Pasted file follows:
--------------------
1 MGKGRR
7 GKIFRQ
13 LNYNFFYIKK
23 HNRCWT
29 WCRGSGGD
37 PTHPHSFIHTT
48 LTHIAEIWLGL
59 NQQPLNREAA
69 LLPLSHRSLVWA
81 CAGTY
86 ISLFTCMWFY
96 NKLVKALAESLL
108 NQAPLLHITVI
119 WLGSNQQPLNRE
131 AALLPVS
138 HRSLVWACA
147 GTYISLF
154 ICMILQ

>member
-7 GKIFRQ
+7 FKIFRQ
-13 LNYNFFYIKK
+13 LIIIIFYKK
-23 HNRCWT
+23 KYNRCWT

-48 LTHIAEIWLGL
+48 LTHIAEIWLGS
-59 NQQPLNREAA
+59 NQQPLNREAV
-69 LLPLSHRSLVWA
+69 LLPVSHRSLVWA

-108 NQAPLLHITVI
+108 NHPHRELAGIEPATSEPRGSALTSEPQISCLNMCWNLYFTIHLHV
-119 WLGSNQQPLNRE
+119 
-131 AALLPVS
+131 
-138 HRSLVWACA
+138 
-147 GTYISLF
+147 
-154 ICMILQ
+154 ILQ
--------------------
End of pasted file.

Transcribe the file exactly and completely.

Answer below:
1 MGKGRR
7 GKIFRQ
13 LNYNFFYIKK
23 HNRCWT
29 WCRGSGGD
37 PTHPHSFIHTT
48 LTHIAEIWLGL
59 NQQPLNREAA
69 LLPLSHRSLVWA
81 CAGTY
86 ISLFTCMWFY
96 NKLVKALAESLL
108 NQAPLLHITVI
119 WLGSNQQPLNRE
131 AALLPVS
138 HRSLVWACA
147 GTYISLF
154 ICMILQ

>member
-7 GKIFRQ
+7 FKIFRQ
-13 LNYNFFYIKK
+13 LIIIIFYKK
-23 HNRCWT
+23 KYNRCWT

-48 LTHIAEIWLGL
+48 LTHIAEIWLGS
-59 NQQPLNREAA
+59 NQQPLNREAV
-69 LLPLSHRSLVWA
+69 LLPVSHRSLVWA

-108 NQAPLLHITVI
+108 NHPHRELAGIEPATSEPRGSALTSEPQISCLNMCWNLYFTIHLHV
-119 WLGSNQQPLNRE
+119 
-131 AALLPVS
+131 
-138 HRSLVWACA
+138 
-147 GTYISLF
+147 
-154 ICMILQ
+154 ILQ